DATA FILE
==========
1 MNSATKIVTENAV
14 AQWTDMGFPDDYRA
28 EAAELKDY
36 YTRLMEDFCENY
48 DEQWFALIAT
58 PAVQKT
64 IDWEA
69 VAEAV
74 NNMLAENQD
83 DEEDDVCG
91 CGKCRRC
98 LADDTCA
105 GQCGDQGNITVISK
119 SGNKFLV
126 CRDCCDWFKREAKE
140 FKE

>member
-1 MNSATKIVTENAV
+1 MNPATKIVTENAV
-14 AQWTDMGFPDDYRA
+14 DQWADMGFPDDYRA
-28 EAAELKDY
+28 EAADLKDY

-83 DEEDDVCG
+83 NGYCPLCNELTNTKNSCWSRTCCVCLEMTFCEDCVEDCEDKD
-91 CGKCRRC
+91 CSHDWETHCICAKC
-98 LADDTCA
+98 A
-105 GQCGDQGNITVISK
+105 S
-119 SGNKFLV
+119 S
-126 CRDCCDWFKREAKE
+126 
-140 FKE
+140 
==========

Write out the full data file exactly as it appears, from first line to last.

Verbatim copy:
1 MNSATKIVTENAV
14 AQWTDMGFPDDYRA
28 EAAELKDY
36 YTRLMEDFCENY
48 DEQWFALIAT
58 PAVQKT
64 IDWEA
69 VAEAV
74 NNMLAENQD
83 DEEDDVCG
91 CGKCRRC
98 LADDTCA
105 GQCGDQGNITVISK
119 SGNKFLV
126 CRDCCDWFKREAKE
140 FKE

>member
-1 MNSATKIVTENAV
+1 MNPATKIVTENAV
-14 AQWTDMGFPDDYRA
+14 DQWADMGFPDDYRA
-28 EAAELKDY
+28 EAADLKDY

-83 DEEDDVCG
+83 NGYCPLCNELTNTKNSCWSRTCCVCLEMTFCEDCVEDCEDKD
-91 CGKCRRC
+91 CSHDWETHCICAKC
-98 LADDTCA
+98 A
-105 GQCGDQGNITVISK
+105 S
-119 SGNKFLV
+119 S
-126 CRDCCDWFKREAKE
+126 
-140 FKE
+140 